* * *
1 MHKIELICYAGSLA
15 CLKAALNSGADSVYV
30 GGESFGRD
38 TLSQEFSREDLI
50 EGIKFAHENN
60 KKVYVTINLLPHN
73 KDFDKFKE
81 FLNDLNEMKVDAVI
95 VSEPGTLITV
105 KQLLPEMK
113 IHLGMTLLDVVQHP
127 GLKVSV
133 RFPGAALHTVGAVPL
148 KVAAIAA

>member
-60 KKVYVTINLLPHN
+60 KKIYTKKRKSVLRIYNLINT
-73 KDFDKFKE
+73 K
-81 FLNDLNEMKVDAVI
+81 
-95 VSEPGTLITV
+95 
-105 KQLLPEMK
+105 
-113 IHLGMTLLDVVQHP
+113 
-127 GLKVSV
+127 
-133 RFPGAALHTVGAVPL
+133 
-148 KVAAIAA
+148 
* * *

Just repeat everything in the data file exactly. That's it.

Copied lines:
1 MHKIELICYAGSLA
15 CLKAALNSGADSVYV
30 GGESFGRD
38 TLSQEFSREDLI
50 EGIKFAHENN
60 KKVYVTINLLPHN
73 KDFDKFKE
81 FLNDLNEMKVDAVI
95 VSEPGTLITV
105 KQLLPEMK
113 IHLGMTLLDVVQHP
127 GLKVSV
133 RFPGAALHTVGAVPL
148 KVAAIAA

>member
-60 KKVYVTINLLPHN
+60 KKIYTKKRKSVLRIYNLINT
-73 KDFDKFKE
+73 K
-81 FLNDLNEMKVDAVI
+81 
-95 VSEPGTLITV
+95 
-105 KQLLPEMK
+105 
-113 IHLGMTLLDVVQHP
+113 
-127 GLKVSV
+127 
-133 RFPGAALHTVGAVPL
+133 
-148 KVAAIAA
+148 